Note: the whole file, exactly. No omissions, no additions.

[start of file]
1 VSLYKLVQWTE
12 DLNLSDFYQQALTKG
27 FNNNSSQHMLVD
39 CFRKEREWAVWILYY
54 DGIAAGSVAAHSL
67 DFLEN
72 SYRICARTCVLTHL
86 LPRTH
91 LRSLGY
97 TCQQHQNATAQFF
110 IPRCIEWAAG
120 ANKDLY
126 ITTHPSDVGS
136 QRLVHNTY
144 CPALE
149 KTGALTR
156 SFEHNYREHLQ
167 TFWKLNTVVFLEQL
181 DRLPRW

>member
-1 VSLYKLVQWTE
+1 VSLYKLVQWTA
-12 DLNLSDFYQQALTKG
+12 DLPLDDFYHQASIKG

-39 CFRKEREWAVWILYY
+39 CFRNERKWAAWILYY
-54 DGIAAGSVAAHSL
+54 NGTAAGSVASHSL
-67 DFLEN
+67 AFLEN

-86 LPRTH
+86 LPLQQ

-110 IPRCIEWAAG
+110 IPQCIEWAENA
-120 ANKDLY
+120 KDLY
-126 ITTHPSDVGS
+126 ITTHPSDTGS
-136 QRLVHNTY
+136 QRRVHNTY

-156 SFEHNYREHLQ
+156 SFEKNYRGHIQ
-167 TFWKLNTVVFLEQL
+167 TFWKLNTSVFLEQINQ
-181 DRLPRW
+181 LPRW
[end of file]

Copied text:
1 VSLYKLVQWTE
12 DLNLSDFYQQALTKG
27 FNNNSSQHMLVD
39 CFRKEREWAVWILYY
54 DGIAAGSVAAHSL
67 DFLEN
72 SYRICARTCVLTHL
86 LPRTH
91 LRSLGY
97 TCQQHQNATAQFF
110 IPRCIEWAAG
120 ANKDLY
126 ITTHPSDVGS
136 QRLVHNTY
144 CPALE
149 KTGALTR
156 SFEHNYREHLQ
167 TFWKLNTVVFLEQL
181 DRLPRW

>member
-1 VSLYKLVQWTE
+1 VSLYKLVQWTA
-12 DLNLSDFYQQALTKG
+12 DLPLDDFYHQASIKG

-39 CFRKEREWAVWILYY
+39 CFRNERKWAAWILYY
-54 DGIAAGSVAAHSL
+54 NGTAAGSVASHSL
-67 DFLEN
+67 AFLEN

-86 LPRTH
+86 LPLQQ

-110 IPRCIEWAAG
+110 IPQCIEWAENA
-120 ANKDLY
+120 KDLY
-126 ITTHPSDVGS
+126 ITTHPSDTGS
-136 QRLVHNTY
+136 QRRVHNTY

-156 SFEHNYREHLQ
+156 SFEKNYRGHIQ
-167 TFWKLNTVVFLEQL
+167 TFWKLNTSVFLEQINQ
-181 DRLPRW
+181 LPRW